Monthly Archives: August 2014

Xisha (Paracel) Islands: The Inconvenient Truth – Analysis

The Xisha Islands (Paracel in English), consist of a group of about 30 islands, reefs, banks and cays in the South China Sea, with a maritime area of approximately 15,000 square kilometres. It is located about 180 nautical miles southeast of Hainan Island and about 260 nautical miles from the coast of Vietnam. There are two main island groups: the Amphitrite Group in the northeast and the Crescent Group in the southwest. In July 2012, China established Sansha city, with its government seat on Yongxing Island (Woody Island), to administer the Xisha (Paracel), Dongsha (Pratas) and Nansha (Spratly) Islands and their surrounding waters in the South China Sea. Yongxing (Woody Island), situated in the Amphitrite Group, is one of the largest islands and it has a sizeable population, buildings, a hospital, hostels, a post office, cafes, stores, a harbour and an airport.   Read more: http://www.eurasiareview.com/30082014-xisha-paracel-islands-inconvenient-truth-analysis/

Move to ‘South China Sea air defence zone’?

BEIJING – China’s efforts to protect its submarine gateway to the South China Sea could broaden from stand-offs with US military planes to announcing an air defence identification zone (ADIZ), according to two retired army officers. China could seek to restrict the air space around Hainan Island as the US routinely runs surveillance flights in the area, retired colonel Yue Gang said. The move would mirror a zone China set up in November over portions of the East China Sea disputed with Japan. “Although it’s premature to set up an air zone over the entire South China Sea at this moment, it makes sense to build a partial zone covering the waters near Hainan, where China’s biggest nuclear submarine base is located,” Mr Yue said. Encompassing air space deemed international by the US and by China as being within its exclusive economic zone, it would draw “red lines” for US military flights. The Chinese foreign ministry has previously said that China has the right to adopt any security measures, including air zones, while calling reports of plans for one over the South China Sea “speculation”. Read more: http://www.straitstimes.com/the-big-story/asia-report/south-china-sea/story/move-south-china-sea-air-defence-zone-20140830#sthash.4XbL8bJp.dpuf

China’s Occupation on Disputed South China Sea Continues, Says Philippines Government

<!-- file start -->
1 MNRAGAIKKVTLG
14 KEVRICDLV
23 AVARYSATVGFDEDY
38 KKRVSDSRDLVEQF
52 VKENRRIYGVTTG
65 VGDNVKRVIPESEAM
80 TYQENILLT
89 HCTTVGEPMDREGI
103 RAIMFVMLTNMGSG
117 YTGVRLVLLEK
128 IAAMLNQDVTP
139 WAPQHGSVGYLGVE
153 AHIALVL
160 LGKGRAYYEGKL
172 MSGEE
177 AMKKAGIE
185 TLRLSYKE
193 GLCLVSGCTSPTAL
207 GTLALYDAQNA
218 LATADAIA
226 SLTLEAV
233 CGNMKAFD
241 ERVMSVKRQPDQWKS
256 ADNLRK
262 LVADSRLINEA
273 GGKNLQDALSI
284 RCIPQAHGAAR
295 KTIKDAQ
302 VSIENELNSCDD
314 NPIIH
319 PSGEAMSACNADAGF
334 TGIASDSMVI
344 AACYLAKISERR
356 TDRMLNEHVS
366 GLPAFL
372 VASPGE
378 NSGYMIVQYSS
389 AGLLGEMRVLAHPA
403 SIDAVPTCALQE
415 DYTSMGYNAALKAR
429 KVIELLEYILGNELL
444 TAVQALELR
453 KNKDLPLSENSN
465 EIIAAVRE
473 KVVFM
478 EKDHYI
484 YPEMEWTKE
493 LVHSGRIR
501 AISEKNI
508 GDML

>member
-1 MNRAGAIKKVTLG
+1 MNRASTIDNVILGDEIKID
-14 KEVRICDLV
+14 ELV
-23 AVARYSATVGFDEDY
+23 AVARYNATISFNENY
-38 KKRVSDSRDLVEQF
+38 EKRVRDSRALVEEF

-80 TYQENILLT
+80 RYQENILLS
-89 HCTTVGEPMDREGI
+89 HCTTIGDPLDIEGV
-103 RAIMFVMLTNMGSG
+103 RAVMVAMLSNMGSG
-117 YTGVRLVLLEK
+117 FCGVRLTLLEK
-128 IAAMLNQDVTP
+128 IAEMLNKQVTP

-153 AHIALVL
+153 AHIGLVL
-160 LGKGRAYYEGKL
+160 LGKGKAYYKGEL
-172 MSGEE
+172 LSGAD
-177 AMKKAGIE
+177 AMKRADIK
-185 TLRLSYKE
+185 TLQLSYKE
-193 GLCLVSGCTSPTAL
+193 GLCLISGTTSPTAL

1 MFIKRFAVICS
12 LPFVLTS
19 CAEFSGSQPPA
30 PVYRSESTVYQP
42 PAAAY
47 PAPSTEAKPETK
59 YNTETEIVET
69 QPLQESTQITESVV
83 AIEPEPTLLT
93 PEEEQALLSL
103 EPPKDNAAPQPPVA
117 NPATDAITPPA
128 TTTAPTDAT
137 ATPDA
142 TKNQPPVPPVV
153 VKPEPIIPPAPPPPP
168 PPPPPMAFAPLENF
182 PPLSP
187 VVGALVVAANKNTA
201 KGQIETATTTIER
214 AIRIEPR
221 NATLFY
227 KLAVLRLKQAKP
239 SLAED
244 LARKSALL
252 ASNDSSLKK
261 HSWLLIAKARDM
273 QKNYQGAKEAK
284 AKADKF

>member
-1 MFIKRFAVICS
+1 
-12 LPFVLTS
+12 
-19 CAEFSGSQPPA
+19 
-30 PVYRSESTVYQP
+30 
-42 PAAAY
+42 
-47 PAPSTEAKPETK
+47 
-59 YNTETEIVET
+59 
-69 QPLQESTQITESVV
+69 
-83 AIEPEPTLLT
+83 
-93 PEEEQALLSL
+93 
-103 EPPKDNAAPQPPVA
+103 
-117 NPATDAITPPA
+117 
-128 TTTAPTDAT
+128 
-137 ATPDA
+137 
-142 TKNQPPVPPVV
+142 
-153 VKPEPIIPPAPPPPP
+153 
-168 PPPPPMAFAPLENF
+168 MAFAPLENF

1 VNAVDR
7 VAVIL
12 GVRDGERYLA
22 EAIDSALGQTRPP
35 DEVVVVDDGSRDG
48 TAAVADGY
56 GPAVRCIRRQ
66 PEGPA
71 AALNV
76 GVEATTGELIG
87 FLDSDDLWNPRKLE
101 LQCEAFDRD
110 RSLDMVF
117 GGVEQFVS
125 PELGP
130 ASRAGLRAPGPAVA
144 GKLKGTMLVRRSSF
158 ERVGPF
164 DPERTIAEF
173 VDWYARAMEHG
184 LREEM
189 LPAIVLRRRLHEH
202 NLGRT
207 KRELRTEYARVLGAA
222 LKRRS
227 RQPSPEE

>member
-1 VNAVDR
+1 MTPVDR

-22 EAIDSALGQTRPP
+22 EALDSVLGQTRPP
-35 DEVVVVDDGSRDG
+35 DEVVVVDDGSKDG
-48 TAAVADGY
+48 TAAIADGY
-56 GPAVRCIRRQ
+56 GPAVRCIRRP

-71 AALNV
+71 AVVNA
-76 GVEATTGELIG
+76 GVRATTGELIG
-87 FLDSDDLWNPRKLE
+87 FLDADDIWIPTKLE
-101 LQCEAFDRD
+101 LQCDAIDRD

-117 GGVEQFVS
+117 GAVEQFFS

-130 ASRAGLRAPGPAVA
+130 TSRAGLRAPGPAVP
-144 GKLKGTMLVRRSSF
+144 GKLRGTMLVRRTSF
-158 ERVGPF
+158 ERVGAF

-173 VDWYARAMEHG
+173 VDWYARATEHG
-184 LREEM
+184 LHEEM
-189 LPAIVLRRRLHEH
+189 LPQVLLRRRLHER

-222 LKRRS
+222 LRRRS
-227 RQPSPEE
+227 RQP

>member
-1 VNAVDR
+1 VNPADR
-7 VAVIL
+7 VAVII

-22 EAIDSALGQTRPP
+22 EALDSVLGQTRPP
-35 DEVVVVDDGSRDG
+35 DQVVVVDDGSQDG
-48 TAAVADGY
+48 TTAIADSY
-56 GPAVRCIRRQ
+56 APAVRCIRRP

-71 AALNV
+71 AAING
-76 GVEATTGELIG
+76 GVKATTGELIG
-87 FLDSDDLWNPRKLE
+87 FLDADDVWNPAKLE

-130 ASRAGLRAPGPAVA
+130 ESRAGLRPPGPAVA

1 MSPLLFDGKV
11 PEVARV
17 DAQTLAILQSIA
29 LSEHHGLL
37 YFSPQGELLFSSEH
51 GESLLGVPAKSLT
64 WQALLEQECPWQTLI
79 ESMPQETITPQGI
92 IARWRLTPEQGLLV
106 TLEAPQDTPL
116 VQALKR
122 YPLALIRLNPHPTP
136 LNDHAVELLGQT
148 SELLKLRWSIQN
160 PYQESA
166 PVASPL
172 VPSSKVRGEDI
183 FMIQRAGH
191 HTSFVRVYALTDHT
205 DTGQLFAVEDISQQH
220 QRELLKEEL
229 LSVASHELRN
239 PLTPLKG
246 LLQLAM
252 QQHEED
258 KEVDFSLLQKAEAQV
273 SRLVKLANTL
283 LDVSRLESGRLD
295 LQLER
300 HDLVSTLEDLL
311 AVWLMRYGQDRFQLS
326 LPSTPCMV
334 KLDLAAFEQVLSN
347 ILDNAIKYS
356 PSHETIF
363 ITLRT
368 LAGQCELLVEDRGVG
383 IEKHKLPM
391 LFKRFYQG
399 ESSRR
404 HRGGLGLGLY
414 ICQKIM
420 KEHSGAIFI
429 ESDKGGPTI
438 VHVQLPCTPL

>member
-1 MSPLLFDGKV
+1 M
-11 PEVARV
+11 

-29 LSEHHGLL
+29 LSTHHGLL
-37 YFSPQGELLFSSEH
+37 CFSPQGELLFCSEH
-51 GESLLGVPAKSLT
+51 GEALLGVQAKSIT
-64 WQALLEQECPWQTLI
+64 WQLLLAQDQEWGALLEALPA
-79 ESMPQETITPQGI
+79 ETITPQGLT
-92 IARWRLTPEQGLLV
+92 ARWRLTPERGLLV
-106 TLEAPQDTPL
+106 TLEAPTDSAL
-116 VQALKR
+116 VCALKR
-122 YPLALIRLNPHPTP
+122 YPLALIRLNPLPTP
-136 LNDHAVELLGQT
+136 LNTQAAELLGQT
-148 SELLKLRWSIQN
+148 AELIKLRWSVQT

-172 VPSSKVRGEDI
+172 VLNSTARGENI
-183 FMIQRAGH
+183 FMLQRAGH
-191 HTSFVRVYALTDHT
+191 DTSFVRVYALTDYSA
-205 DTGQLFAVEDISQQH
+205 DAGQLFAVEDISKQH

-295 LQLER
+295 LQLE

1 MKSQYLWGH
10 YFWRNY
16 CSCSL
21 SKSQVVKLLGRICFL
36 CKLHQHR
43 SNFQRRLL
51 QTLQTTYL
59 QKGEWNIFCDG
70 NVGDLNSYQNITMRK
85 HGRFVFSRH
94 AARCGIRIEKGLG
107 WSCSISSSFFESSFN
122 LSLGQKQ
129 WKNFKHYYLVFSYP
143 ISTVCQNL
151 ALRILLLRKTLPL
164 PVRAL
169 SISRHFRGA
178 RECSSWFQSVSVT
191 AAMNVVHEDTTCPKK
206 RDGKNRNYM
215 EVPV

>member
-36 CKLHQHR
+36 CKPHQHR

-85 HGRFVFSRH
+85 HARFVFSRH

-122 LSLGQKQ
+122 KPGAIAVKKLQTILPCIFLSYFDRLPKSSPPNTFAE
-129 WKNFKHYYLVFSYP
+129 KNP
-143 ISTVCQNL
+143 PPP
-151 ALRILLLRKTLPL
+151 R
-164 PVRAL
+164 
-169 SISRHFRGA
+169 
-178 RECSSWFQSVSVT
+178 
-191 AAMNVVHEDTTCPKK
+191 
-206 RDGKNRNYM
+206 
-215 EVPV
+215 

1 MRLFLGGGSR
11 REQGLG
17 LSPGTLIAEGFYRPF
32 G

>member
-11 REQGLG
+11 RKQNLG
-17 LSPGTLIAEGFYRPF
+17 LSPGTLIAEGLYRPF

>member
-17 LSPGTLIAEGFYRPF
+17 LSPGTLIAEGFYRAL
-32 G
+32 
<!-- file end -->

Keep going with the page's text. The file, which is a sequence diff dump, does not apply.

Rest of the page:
The Philippines government has released a latest picture of reclamation work being done by China on one of the disputed Kennan [Chigua] reefs in the South China Sea. Obtained from intelligence sources in the government, the picture shows huge cranes, construction raw material, tin containers to be used as shelter for people and a cemented portion that the Philippines government believes to be an air strip. “From the size, we can surmise, it’s a military base,” said Charles C. Jose, additional secretary and the spokesperson of the department of foreign affairs in the Philippines government told NDTV. Chinese construction work is being carried out not just on Kennan reef, but also on Mabini, Calderon and Gaven reefs. Reclamation work is on in full swing as the Philippines registered a diplomatic protest and accused China of violating a 2002 agreement between parties on the dispute, that stated that no country shall further inhabit any unoccupied area. China has been asking for bilateral resolution to the several claims on South China Sea. But smaller ASEAN nations like the Philippines and Vietnam feel vulnerable in front of a dominating China. The Asian giant on one hand seeks dialogue and on the other continues strengthening its claims by continuing construction on the disputed reefs. Read more: http://www.ndtv.com/article/world/china-s-occupation-on-disputed-south-china-sea-continues-says-philippines-government-583997?curl=1409447020

Singapore and the Sea of Discontent

Southeast Asia is home to roughly 630 million people, who combined produce a GDP of around 2.4 trillion dollars. It is also a region beset with complicated territorial squabbles, stemming from border to sea-lane disputes. There are many fault lines in this region, and none are more volatile than the South China Sea, a misnomer by some accounts but also a fragile zone of conflict on the precipice of conflict. As an economic and military juggernaut, China is beginning to realize the challenges it faces in the 21st century. One is energy and the other is territory, hence when 80 percent of Chinese oil imports flow through the Strait of Malacca and into the South China Sea, and when competing nations contest the nine-dashed line, it is clear that China will, short of naval warfare, do everything in its power to establish dominance in a region contested by other naval powers. Singapore is economically tied to the boom in China, and diplomatically associated with the Association of South East Asian Nations (ASEAN). At present, Singapore is not heeding the maxim si vis pacem para bellum (if you want peace, prepare for war). In short, Singapore’s foreign policy initiatives are based on a simplistic calculation that the cost of war in the region will exceed any gains, which it believes would deter any nation from initiating hostilities. It is a dangerous assumption. Read more: http://thediplomat.com/2014/08/singapore-and-the-sea-of-discontent/

China Seeks to Protect South China Sea Submarine Gateway

China’s efforts to protect its submarine gateway to the South China Sea could broaden from standoffs with U.S. military planes to announcing an air defense identification zone, according to two retired army officers. China could seek to restrict the air space around Hainan Island as the U.S. routinely runs surveillance flights in the area, retired Colonel Yue Gang said. The move would mirror a zone China set up in November over portions of the East China Sea disputed with Japan. “Although it’s premature to set up an air zone over the entire South China Sea at this moment, it makes sense to build a partial zone covering the waters near Hainan, where China’s biggest nuclear submarine base is located,” Yue said. Encompassing air space deemed international by the U.S. and by China as being within its exclusive economic zone, it would draw “red lines” for U.S. military flights. Read more: http://www.bloomberg.com/news/2014-08-28/china-seeks-to-better-protect-south-china-sea-submarine-gateway.html